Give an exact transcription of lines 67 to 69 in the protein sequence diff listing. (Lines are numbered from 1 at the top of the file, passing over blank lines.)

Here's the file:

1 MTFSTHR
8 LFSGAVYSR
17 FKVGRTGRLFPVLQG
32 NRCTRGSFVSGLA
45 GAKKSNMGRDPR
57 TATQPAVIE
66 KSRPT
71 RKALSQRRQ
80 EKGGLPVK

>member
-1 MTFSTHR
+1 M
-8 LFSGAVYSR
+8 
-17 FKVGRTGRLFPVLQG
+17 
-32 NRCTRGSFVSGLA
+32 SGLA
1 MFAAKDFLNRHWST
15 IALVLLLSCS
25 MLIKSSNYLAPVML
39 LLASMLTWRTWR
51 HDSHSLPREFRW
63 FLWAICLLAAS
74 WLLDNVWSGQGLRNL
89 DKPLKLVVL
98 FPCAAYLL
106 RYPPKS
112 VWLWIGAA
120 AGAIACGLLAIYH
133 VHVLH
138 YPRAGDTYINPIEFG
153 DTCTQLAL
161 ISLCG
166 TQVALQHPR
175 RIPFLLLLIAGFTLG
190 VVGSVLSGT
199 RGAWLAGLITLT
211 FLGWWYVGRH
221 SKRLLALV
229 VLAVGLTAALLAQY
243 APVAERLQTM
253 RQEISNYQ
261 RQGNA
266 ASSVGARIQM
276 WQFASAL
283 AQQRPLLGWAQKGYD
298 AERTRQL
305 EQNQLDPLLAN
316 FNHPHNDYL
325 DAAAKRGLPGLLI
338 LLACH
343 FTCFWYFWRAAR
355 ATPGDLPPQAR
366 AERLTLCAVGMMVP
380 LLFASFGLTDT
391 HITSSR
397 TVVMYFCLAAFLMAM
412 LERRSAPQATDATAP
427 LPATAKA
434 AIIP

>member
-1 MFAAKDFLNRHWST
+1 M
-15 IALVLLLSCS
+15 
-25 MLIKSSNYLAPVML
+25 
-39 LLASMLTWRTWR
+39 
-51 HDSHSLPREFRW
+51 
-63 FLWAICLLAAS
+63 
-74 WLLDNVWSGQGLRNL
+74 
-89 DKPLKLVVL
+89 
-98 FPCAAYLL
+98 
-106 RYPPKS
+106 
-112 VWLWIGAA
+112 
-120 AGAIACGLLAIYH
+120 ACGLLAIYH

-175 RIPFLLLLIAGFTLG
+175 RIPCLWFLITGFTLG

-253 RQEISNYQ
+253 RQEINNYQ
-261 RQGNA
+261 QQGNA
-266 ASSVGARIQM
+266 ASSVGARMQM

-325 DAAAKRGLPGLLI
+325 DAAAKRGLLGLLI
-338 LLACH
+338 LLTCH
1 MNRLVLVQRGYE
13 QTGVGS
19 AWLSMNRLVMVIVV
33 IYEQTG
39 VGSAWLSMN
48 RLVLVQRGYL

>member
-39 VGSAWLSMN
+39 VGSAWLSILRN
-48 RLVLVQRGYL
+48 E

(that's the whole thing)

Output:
-25 MLIKSSNYLAPVML
+25 
-39 LLASMLTWRTWR